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NIST Announces Plan to Create Center of Excellence for Advanced Materials Research

From NIST Tech Beat: June 24, 2013

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Contact: Michael Baum
301-975-2763

polymer glass simulation
Soft materials such as complex polymers pose particular problems for theory and modeling. This molecular dynamics simulation done at NIST shows interactions in a polymer mixture as it solidifies. The work has applications in fields as diverse as protein preservation, batteries and polymer nanocomposites.
Credit: Douglas/NIST
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The National Institute of Standards and Technology (NIST) today announced that it plans to establish a new Advanced Materials Center of Excellence to facilitate collaborations between NIST and researchers from academia and industry on advanced materials development.

The planned center, which NIST expects to fund at approximately $25 million over five years, will emphasize innovations in measurement technology, modeling, simulation, and data and informatics tools related to advanced materials. NIST plans to hold a competition this summer to select an organization to host the new center.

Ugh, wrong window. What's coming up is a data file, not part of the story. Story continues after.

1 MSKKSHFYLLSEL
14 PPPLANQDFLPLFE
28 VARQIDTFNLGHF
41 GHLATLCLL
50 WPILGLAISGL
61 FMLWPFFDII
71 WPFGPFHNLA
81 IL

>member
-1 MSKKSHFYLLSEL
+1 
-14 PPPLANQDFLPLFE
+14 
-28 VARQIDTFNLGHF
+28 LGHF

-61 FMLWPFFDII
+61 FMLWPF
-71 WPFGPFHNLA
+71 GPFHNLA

The center will play a major role in NIST's support for the President's Materials Genome Initiative (MGI), which was launched two years ago.* The MGI is a multiagency effort in materials research with a goal of cutting development times in half while reducing the cost of discovering, engineering and deploying new advanced materials.

Typically, it takes 10 to 20 years for a new material to go from initial research to first use. Advanced materials and products, from the tough new glasses used for smartphone screens to new biomaterials to repair damaged tissues and organs in the body, are critical for the United States to get to market first in order to fuel innovation, create jobs and spur economic growth.

The President's Office of Science and Technology Policy (OSTP) today announced a series of new initiatives in support of the MGI, including the planned NIST center of excellence. See: "Two Years Later, Bold New Steps for the Materials Genome Initiative" at www.whitehouse.gov/blog/2013/06/24/two-years-later-bold-new-steps-materials-genome-initiative.

* For more on the Materials Genome Initiative, see www.whitehouse.gov/mgi.